The Child Trait Arousability Scale
The Child Trait Arousability Scale is offered here primarily for research use by students. In the event it is employed in clinical settings or for any other purpose, it is strongly advisable that findings based on the present instrument be checked against additional data from alternative tests and interview materials.
Definitions and Background
"Arousal" consists of a combination of a person's levels of mental
alertness and physical activity. High-information (i.e., complex,
changing, novel and/or unexpected) situations or events increase arousal
whereas low-information situations reduce arousal (Mehrabian & Russell,
1974). For instance, an unexpected present received in the mail is a
high-information event (it involves something novel, unexpected, and
possibly complex). People react to such an event with greater
concentration and greater physical activity (e.g., loud and fast speech,
gesticulation, expressive face, more bodily tension). Also, as time
passes, and they get used to the surprise gift, arousal levels gradually
drop back to "baseline" (i.e., normal) levels.
Now, more "arousable" persons are aroused more easily by high-
information events and it takes them longer to return to baseline levels
of arousal. Stated otherwise, arousable persons are more emotional (in
both positive and negative ways); they experience strong emotions more
easily and, once they become emotional, it takes them longer to get back
to a normal, unemotional state.
Stimulus Screening is the converse of Trait Arousability. More arousable
persons are nonscreeners and less arousable persons are screeners. For
details on the relationships between Screening and Arousability, please
see Mehrabian (1977a, 1977b, 1995a, 1997).
The Child Trait Arousability Scale was developed by Mehrabian and
Falender (1978). The present version contains 46 items and one of the
child's parents reports the degree of his/her agreement or disagreement
with statements about the child using a 9-point agreement-disagreement
The Child Trait Arousability Scale is intended primarily for
experimental use. In the event it is used in clinical or applied
settings, it is strongly advisable that findings based on the present
instrument be checked against additional data from alternative tests and
- Administration: does not require tester to be present; can
be used with individuals or groups (parents report about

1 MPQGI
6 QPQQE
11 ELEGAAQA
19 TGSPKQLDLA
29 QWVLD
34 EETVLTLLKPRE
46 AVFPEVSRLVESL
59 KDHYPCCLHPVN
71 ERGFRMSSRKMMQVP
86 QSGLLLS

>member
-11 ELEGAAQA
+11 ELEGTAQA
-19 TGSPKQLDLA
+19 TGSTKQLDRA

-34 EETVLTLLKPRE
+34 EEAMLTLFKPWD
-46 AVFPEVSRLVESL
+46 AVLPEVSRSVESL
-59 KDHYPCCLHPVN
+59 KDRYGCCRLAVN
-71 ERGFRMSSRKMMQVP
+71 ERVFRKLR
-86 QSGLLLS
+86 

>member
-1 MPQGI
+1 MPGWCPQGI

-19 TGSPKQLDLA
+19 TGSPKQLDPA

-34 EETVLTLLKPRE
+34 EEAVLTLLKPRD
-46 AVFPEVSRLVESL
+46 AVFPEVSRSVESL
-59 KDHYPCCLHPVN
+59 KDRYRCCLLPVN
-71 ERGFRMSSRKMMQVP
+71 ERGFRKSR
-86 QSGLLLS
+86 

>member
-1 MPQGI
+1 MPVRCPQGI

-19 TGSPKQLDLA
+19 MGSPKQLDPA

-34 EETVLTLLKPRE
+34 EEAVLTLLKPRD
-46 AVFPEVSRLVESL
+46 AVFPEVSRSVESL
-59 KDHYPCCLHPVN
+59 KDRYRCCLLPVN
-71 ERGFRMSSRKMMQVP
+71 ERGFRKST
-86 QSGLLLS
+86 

- Test format: questionnaire, 46 items
- Appropriate population: Parent of child must be fluent in
- Time required for administration: approximately 10 minutes
- Scoring: hand scored; yields a single total-scale score
- Manual: contains complete scale, scoring directions, norms
- Background literature: includes a general review article on Trait Arousability (Mehrabian, 1995a) and an article describing the development of the Child Trait Arousability Scale (Mehrabian & Falender, 1978)
- Possible uses for experimental research and hypothesis testing, e.g., to assess child temperament or for
research involving children with Attention Deficit Disorder.
Experimental work, reviewed by Mehrabian (1995a), has yielded the
following representative findings for the adult version of the Trait
Arousability Scale and suggest parallel implications for the
Child Trait Arousability Scale. Persons with higher Trait Arousability Scale
scores, compared with those with lower scores, are more likely to show:
- experience higher blood pressure when angered or frustrated,
- have a higher risk of heart disease,
- have a higher risk, in general, of becoming ill,
- avoid others more in crowded living situations,
- be more unhappy and work less well in crowded work-places,
- have better recall of emotional events,
- enjoy violence more,
- be more affiliative, sociable, or friendly,
- be more dependent on others,
- be more emotionally empathic -- feeling more of what others feel,
- be more sensitive and sensuous,
- be more impulsive,
- have less endurance, such as in dealing with difficult problems,
- be more anxious and/or neurotic,
- procrastinate more,
- be more suspicious and paranoid,
- suffer more from eating disorders (e.g., obesity, bulimia),
- be more suicidal.
Mehrabian, A. (1977a). A questionnaire measure of individual
differences in stimulus screening and associated differences in
arousability. Environmental Psychology and Nonverbal Behavior,
Mehrabian, A. (1977b). Individual differences in stimulus screening
and arousability. Journal of Personality, 45, 237-250.
Mehrabian, A. (1994). Manual for the revised Trait Arousability
(converse of the Stimulus Screening) Scale. (Available from Albert
Mehrabian, 1130 Alta Mesa Road, Monterey, CA, USA 93940).
Mehrabian, A. (1995a). Theory and evidence bearing on a scale of Trait
Arousability. Current Psychology, 14, 3-28.
Mehrabian, A. (1995b). Relationships among three general approaches to
personality description. Journal of Psychology, 129, 565-581.
Mehrabian, A., & Falender, C.A. (1978). A questionnaire measure of
individual differences in child stimulus screening. Educational and
Psychological Measurement, 38, 1119-1127.
Mehrabian, A., & Russell, J.A. (1974). A verbal measure of information
rate for studies in environmental psychology. Environment and
Behavior, 6, 233-252.
Mehrabian, A. (1997). Manual for the Child Trait Arousability
(Converse of the Stimulus Screening) Scale. (Available from
Albert Mehrabian, 1130 Alta Mesa Road, Monterey, CA, USA 93940).